Few countries in the world have come close to matching Iraq in terms of contradictory media coverage in recent years. Stories of economic growth and opportunity are tempered by reports of political, tribal and sectarian divisions. While the world is focussed on insecurity in the immediate aftermath of the withdrawal of US troops from Iraq in December 2011, there are increasing signs of an upsurge in economic activity in Iraq. The expected economic boom is likely to be driven by an urgent need for infrastructure, principally funded by the country’s potentially massive oil revenues.
In June 2011, Iraq estimated its oil reserves at 148 billion barrels, which excludes an estimated 30 billion barrels in the Kurdistan Region in northern Iraq. This figure currently places Iraq third in the world behind only Saudi Arabia and Venezuela. However, despite Iraq’s apparent oil wealth, its underdeveloped infrastructure and security problems mean it lags behind other countries in terms of oil production, ranking 11th. The story is similar for natural gas, where Iraq ranks 11th in terms of reserves but only 54th for production. The Iraqi federal government has announced ambitious plans to address this by ramping up oil production to 10-12 million barrels a day by 2017. This would take Iraq into the top two or three producers globally, and is expected to translate into one of the highest rates of GDP growth in the world, at around 7% between 2010 and 2015 – ahead of other countries in the region.
The expected increase in wealth is likely to fuel a boom across a range of economic and industry sectors, many of which are underdeveloped or in a state of disrepair following years of isolation and conflict. Iraq is already experiencing strong growth in its telecommunications sector (including an impressive increase in mobile penetration), a construction boom (driven in part by an undersupply of residential property and office space) and the development of major infrastructure projects. There has also been increased interest in the potential for capital markets activity in Iraq. This has been driven largely by the mobile telecommunications sector, whose three licensed providers are required to offer shares to the public in Iraq under the terms of their operating licences issued by the Communications and Media Commission, the telecommunications industry regulator established by the Coalition Provisional Authority in 2004. These licence requirements have the potential to kick-start a number of initial public offerings on the Iraq Stock Exchange (ISX) in Baghdad.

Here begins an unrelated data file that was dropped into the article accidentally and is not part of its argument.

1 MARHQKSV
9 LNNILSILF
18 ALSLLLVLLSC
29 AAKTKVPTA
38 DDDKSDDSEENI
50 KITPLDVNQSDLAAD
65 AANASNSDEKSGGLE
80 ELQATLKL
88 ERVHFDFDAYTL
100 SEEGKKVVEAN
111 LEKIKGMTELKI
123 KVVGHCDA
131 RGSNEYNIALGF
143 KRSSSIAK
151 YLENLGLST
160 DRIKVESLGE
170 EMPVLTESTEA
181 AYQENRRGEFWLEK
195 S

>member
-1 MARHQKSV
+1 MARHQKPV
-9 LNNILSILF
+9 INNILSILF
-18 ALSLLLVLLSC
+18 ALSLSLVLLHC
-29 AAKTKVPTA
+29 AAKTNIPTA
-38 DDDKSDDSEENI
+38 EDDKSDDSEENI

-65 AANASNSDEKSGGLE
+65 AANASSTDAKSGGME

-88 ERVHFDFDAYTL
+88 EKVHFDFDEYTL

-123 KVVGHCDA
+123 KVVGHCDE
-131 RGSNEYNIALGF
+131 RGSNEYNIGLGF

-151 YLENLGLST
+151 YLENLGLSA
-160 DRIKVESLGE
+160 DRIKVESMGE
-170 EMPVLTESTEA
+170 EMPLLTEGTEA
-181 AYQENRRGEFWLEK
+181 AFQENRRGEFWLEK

Iraq is much more open to foreign investment than many outsiders typically assume. The country is considerably more liberal than most jurisdictions in the Gulf Co-operation Council (GCC) countries terms of permitting foreign ownership in Iraqi companies. While restrictions do exist in certain industry sectors, the Iraqi Companies Law itself contains no foreign ownership restrictions. Iraq boasts a number of agencies aimed at encouraging foreign investment, including the National Investment Commission, the Trade Bank of Iraq and the Board of Investment in Iraqi Kurdistan. There are plans to introduce more modern legislation in a number of areas, with new draft media and communications and securities laws currently before Parliament.
There are also hopes that Iraq, which has a population of around 34 million and a large diaspora, will become an increasingly important player in the aviation industry. State-owned Iraqi Airways has reportedly placed an order worth US$1.1 billion for ten Boeing 787 Dreamliner aircraft, which will be used to operate long haul flights from Baghdad from 2019.
While international media reports often focus on difficulties in Iraq’s relations with certain of its neighbours – notably Turkey and Iran- Iraq enjoys increasingly close relations with the GCC countries. In January 2012, the UAE announced it would cancel US$5.8 billion of debt owed by Iraq, following the write-off almost US$7 billion in 2008. Trade between the UAE and Iraq exceeded US$4.5 billion in 2011.
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